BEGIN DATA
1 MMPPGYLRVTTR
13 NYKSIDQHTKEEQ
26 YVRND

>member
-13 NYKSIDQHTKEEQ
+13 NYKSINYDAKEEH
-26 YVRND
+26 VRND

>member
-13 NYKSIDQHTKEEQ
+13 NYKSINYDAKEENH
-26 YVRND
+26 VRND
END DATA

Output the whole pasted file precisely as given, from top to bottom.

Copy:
1 MMPPGYLRVTTR
13 NYKSIDQHTKEEQ
26 YVRND

>member
-13 NYKSIDQHTKEEQ
+13 NYKSINYDAKEEH
-26 YVRND
+26 VRND

>member
-13 NYKSIDQHTKEEQ
+13 NYKSINYDAKEENH
-26 YVRND
+26 VRND